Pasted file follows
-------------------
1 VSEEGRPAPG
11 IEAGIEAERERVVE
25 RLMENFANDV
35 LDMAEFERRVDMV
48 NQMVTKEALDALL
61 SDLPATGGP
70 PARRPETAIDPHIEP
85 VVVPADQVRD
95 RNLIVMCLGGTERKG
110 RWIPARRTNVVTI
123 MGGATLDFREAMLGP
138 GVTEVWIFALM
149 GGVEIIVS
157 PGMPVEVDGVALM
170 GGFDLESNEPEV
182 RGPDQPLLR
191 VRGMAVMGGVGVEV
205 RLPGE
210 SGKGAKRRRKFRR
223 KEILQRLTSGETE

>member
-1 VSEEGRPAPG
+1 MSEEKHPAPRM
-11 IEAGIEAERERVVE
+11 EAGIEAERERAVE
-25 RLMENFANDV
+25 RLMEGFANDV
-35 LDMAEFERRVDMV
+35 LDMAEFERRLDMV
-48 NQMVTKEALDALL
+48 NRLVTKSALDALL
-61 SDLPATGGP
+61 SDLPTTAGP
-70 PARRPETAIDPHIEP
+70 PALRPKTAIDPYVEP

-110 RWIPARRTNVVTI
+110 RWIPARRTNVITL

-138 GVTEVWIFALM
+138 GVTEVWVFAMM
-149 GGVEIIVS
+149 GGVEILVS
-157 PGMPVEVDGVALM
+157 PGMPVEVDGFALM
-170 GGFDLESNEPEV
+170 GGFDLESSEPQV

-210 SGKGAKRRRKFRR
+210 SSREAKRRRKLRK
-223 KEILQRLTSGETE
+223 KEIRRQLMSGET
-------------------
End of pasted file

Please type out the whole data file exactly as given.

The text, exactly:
1 VSEEGRPAPG
11 IEAGIEAERERVVE
25 RLMENFANDV
35 LDMAEFERRVDMV
48 NQMVTKEALDALL
61 SDLPATGGP
70 PARRPETAIDPHIEP
85 VVVPADQVRD
95 RNLIVMCLGGTERKG
110 RWIPARRTNVVTI
123 MGGATLDFREAMLGP
138 GVTEVWIFALM
149 GGVEIIVS
157 PGMPVEVDGVALM
170 GGFDLESNEPEV
182 RGPDQPLLR
191 VRGMAVMGGVGVEV
205 RLPGE
210 SGKGAKRRRKFRR
223 KEILQRLTSGETE

>member
-1 VSEEGRPAPG
+1 MSEEKHPAPRM
-11 IEAGIEAERERVVE
+11 EAGIEAERERAVE
-25 RLMENFANDV
+25 RLMEGFANDV
-35 LDMAEFERRVDMV
+35 LDMAEFERRLDMV
-48 NQMVTKEALDALL
+48 NRLVTKSALDALL
-61 SDLPATGGP
+61 SDLPTTAGP
-70 PARRPETAIDPHIEP
+70 PALRPKTAIDPYVEP

-110 RWIPARRTNVVTI
+110 RWIPARRTNVITL

-138 GVTEVWIFALM
+138 GVTEVWVFAMM
-149 GGVEIIVS
+149 GGVEILVS
-157 PGMPVEVDGVALM
+157 PGMPVEVDGFALM
-170 GGFDLESNEPEV
+170 GGFDLESSEPQV

-210 SGKGAKRRRKFRR
+210 SSREAKRRRKLRK
-223 KEILQRLTSGETE
+223 KEIRRQLMSGET